Somatosensory lineage neurons subserve multiple functions: nociceptive, thermoceptive, pruriceptive, proprioceptive, and tactile. It is likely that additional granular analysis at the single cell level will further refine these subsets and uncover new molecular subclasses of neurons. As genomic technologies and single cell sorting methodologies evolve current limitations (e.g., RNA quantity) will be overcome and future analysis of thousands of single cells from distinct anatomical locations, developmental time-points, or following injury/inflammation will begin to reveal even more critical information about the somatosensory system.

This transcriptional analysis illustrates an unsuspected degree of molecular complexity of primary sensory neurons within the somatosensory nervous system. Functional studies are now needed to analyze the roles of the many newly identified sensory genes in neuronal specification and action. As we begin to explore the function, connectivity and plasticity of the nervous system we need to recognize this needs a much more granular analysis of molecular identity, since even the presumed functionally relatively simple primary sensory neuron, is extraordinarily complex and diverse.

Materials and methods

Mice

Parvalbumin-Cre (Hippenmeyer et al., 2005), ai14 Rosa26TdTomato mice (Madisen et al., 2010) were purchased from Jackson Labs (Bar Harbor, ME) and bred in the animal facility at Boston Children's Hospital. SNS-Cre transgenic mice (Agarwal et al., 2004) were from Rohini Kuner (University of Heidelberg, Germany). All animal experiments were conducted according to institutional animal care and safety guidelines at Boston Children's Hospital and at Harvard Medical School.

Ethics statement

All studies were conducted under strict review and guidelines according to the Institutional Animal Care and Use Committee (IACUC) at Boston Children's Hospital, which meets the veterinary standards set by the American Association for Laboratory Animal Science (AALAS). The experiments were reviewed and approved by the IACUC at Boston Children's Hospital under animal protocol number 13-01-2342R.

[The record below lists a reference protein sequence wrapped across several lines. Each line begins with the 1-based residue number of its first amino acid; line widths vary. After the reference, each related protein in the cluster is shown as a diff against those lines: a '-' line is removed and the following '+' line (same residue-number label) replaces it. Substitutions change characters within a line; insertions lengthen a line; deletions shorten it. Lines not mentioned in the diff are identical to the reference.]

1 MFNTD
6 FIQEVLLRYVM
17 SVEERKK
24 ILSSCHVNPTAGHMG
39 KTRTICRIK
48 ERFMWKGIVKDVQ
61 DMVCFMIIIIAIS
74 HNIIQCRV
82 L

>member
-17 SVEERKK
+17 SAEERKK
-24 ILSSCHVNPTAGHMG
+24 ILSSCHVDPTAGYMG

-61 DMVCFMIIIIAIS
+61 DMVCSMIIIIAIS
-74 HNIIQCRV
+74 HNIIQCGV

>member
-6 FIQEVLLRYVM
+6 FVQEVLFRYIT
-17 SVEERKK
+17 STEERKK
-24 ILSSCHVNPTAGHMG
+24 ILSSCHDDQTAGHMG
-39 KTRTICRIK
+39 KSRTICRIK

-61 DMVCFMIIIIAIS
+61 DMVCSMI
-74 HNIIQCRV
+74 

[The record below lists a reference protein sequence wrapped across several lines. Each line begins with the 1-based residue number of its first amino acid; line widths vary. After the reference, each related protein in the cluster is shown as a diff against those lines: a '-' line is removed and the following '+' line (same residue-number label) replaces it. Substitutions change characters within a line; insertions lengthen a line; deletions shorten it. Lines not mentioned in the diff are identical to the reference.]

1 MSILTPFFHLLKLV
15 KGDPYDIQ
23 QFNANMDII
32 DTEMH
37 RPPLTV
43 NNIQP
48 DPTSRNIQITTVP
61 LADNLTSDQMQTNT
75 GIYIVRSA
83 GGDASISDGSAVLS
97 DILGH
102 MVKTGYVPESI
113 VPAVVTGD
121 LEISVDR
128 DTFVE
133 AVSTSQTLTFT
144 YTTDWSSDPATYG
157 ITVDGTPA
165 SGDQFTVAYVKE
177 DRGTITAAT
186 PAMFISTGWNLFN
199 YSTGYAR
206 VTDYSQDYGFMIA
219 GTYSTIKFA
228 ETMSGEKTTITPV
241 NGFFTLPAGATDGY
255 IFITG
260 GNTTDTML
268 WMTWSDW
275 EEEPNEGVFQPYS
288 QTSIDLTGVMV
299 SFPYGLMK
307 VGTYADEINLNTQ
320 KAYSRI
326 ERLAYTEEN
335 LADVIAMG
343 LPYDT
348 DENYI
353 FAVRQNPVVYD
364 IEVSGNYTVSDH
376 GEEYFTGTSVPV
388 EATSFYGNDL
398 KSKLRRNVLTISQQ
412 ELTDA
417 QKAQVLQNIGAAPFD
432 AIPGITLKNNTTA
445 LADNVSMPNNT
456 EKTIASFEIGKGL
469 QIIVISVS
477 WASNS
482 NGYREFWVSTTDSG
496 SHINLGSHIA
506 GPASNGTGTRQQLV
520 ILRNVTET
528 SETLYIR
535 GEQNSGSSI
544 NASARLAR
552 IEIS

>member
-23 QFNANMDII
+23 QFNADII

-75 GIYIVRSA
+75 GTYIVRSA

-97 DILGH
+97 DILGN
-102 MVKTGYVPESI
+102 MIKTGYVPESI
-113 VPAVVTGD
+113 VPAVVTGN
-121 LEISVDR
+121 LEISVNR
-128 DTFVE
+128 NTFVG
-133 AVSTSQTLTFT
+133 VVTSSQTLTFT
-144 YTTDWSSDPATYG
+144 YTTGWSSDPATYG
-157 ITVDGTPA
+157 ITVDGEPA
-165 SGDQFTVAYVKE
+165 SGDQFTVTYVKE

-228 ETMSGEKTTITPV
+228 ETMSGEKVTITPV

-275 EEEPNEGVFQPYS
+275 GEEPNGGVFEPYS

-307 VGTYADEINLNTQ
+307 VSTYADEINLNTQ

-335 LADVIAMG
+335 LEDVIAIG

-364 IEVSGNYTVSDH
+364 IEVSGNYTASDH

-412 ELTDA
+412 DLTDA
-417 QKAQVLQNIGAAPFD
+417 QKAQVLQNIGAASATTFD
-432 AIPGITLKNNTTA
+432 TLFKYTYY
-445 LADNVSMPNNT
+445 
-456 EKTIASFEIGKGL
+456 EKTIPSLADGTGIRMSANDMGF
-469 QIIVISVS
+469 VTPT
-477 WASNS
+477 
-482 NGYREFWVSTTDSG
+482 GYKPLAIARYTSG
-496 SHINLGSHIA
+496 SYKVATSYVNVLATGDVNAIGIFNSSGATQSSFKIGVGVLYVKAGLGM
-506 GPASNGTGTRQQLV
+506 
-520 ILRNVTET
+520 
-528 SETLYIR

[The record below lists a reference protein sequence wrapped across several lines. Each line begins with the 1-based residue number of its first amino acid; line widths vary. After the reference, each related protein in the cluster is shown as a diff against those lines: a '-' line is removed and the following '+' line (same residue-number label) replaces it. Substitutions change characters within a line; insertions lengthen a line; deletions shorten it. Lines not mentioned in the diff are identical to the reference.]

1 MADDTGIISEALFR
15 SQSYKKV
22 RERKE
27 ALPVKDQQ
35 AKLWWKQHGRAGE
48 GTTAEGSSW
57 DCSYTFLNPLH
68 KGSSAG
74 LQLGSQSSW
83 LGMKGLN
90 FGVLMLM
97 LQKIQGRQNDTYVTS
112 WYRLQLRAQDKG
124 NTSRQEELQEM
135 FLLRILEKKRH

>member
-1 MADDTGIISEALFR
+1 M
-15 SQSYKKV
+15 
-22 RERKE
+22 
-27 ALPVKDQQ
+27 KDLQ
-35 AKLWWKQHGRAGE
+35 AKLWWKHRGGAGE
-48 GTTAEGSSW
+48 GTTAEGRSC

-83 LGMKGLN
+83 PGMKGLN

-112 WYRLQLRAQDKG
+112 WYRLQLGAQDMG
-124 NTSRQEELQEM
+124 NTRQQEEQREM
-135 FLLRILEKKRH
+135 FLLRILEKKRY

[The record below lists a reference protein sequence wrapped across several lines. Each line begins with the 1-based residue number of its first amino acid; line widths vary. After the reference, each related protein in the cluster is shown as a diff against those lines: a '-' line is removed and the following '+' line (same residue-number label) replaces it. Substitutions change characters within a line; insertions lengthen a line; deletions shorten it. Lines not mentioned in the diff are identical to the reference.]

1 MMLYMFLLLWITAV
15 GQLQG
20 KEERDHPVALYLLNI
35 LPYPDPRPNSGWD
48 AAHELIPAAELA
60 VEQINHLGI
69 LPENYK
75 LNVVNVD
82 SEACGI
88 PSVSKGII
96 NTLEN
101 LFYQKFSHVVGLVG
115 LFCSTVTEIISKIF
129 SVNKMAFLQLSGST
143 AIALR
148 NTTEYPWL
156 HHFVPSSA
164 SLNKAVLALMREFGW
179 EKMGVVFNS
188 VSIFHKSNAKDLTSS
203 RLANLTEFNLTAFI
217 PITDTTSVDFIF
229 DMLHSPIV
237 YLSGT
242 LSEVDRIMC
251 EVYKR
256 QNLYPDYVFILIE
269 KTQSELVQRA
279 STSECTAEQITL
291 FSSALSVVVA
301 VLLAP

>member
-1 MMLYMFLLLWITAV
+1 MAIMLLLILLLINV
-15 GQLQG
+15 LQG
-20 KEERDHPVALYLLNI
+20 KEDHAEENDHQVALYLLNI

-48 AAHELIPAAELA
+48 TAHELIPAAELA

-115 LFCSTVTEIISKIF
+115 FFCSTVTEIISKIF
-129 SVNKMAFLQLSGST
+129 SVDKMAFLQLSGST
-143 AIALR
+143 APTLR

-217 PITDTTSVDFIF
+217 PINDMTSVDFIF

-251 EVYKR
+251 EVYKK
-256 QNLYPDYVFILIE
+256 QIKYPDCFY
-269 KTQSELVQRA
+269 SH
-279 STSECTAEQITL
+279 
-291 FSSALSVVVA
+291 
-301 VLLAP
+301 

Immunostaining and microscopy

Mice were transcardially perfused with PBS followed by 4% Paraformaldehyde/PBS (Sigma–Aldrich, St. Louis, MO). DRG, spinal cord, plantar tissue were dissected, post-fixed for 2 hr, cryoprotected in 30% sucrose/PBS, and frozen at −80°C in Optimal cutting temperature compound (OCT, Electron Microscopy Sciences, Hatfield, PA). For plantar skin, 50 μm cyrosections were cut onto Superfrost Plus slides (Thermo Fisher Scientific, Waltham, MA) and imaged by confocal microscopy using 1 μm Z-stacks. For DRG, 14 μm cryosections were cut onto Superfrost Plus slides, stained with rabbit anti-CGRP (EMD Millipore, Billerica, MA, PC205L, 1:500), rabbit anti-tyrosine hydroxylase (EMD Milllipore, AB152, 1:1000), rabbit anti-NeuN (Millipore, A60, 1:1000), rabbit anti-Parvalbumin (Swant, Switzerland; PV25, 1:1000), followed by Alexa 488 or Alexa 647 goat anti-rabbit IgG (Life Technologies, Grand Island, NY; 1:1000) or chicken anti-neurofilament 200 (EMD Millipore, AB5539, 1:500), followed by Alexa 488 or Alexa 647 anti-chicken IgG (Life Technologies, 1:1000). For spinal cord, 20 μm cryosections were cut onto Superfrost Plus slides, stained with rabbit anti-CGRP or anti-PKCγ (1:1000), followed by Alexa 488 or Alexa 647 goat anti-rabbit IgG (Life Technologies, 1:1000). Isolectin B4-FITC (Vector Labs, Burlingame, CA; 1:1000) or Isolectin B4-Alexa 647 (Life Technologies, 1:1000) were also used for staining. Sections were mounted in Prolong Gold antifade reagent (Life Technologies) prior to imaging using an Eclipse 50i epifluorescence microscope (Nikon, Melville, NY, USA). Fluorescent DRG images were thresholded and analyzed for cell size by NIH ImageJ software. For quantification, at least eight distinct 10× fields of lumbar DRG staining from n = 3 animals were analyzed for co-localization and neuronal proportions. Statistical analysis and graphs were generated using Prism software (Graphpad, La Jolla, CA).